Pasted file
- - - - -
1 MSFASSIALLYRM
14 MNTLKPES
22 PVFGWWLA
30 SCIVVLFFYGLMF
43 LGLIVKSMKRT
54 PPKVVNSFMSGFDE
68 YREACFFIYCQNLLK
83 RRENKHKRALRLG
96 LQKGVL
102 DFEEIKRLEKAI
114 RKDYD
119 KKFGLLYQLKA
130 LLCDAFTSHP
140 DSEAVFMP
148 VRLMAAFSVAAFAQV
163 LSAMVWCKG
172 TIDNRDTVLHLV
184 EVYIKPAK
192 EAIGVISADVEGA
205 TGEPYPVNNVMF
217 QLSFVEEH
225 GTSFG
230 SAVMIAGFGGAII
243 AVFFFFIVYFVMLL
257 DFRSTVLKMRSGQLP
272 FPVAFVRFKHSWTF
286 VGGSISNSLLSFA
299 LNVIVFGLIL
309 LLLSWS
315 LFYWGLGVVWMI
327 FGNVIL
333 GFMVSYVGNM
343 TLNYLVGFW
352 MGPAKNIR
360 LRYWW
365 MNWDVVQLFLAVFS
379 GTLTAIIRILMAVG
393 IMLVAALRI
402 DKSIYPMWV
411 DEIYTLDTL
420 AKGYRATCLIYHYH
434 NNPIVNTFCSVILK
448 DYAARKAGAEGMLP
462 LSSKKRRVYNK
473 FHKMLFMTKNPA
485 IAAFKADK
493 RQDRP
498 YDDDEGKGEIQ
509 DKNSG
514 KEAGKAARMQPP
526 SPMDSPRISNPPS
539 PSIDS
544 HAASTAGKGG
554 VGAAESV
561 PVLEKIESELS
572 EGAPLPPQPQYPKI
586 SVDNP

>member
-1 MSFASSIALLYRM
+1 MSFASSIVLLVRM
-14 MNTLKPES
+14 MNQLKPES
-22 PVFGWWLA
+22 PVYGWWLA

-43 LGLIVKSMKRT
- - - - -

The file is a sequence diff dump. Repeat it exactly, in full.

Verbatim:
1 MSFASSIALLYRM
14 MNTLKPES
22 PVFGWWLA
30 SCIVVLFFYGLMF
43 LGLIVKSMKRT
54 PPKVVNSFMSGFDE
68 YREACFFIYCQNLLK
83 RRENKHKRALRLG
96 LQKGVL
102 DFEEIKRLEKAI
114 RKDYD
119 KKFGLLYQLKA
130 LLCDAFTSHP
140 DSEAVFMP
148 VRLMAAFSVAAFAQV
163 LSAMVWCKG
172 TIDNRDTVLHLV
184 EVYIKPAK
192 EAIGVISADVEGA
205 TGEPYPVNNVMF
217 QLSFVEEH
225 GTSFG
230 SAVMIAGFGGAII
243 AVFFFFIVYFVMLL
257 DFRSTVLKMRSGQLP
272 FPVAFVRFKHSWTF
286 VGGSISNSLLSFA
299 LNVIVFGLIL
309 LLLSWS
315 LFYWGLGVVWMI
327 FGNVIL
333 GFMVSYVGNM
343 TLNYLVGFW
352 MGPAKNIR
360 LRYWW
365 MNWDVVQLFLAVFS
379 GTLTAIIRILMAVG
393 IMLVAALRI
402 DKSIYPMWV
411 DEIYTLDTL
420 AKGYRATCLIYHYH
434 NNPIVNTFCSVILK
448 DYAARKAGAEGMLP
462 LSSKKRRVYNK
473 FHKMLFMTKNPA
485 IAAFKADK
493 RQDRP
498 YDDDEGKGEIQ
509 DKNSG
514 KEAGKAARMQPP
526 SPMDSPRISNPPS
539 PSIDS
544 HAASTAGKGG
554 VGAAESV
561 PVLEKIESELS
572 EGAPLPPQPQYPKI
586 SVDNP

>member
-1 MSFASSIALLYRM
+1 MSFASSIVLLVRM
-14 MNTLKPES
+14 MNQLKPES
-22 PVFGWWLA
+22 PVYGWWLA

-43 LGLIVKSMKRT